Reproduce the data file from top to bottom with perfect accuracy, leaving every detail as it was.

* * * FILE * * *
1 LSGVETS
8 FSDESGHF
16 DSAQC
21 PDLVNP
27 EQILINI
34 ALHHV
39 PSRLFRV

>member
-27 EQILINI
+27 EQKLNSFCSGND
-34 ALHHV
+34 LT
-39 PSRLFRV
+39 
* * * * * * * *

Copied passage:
1 LSGVETS
8 FSDESGHF
16 DSAQC
21 PDLVNP
27 EQILINI
34 ALHHV
39 PSRLFRV

>member
-27 EQILINI
+27 EQKLNSFCSGND
-34 ALHHV
+34 LT
-39 PSRLFRV
+39 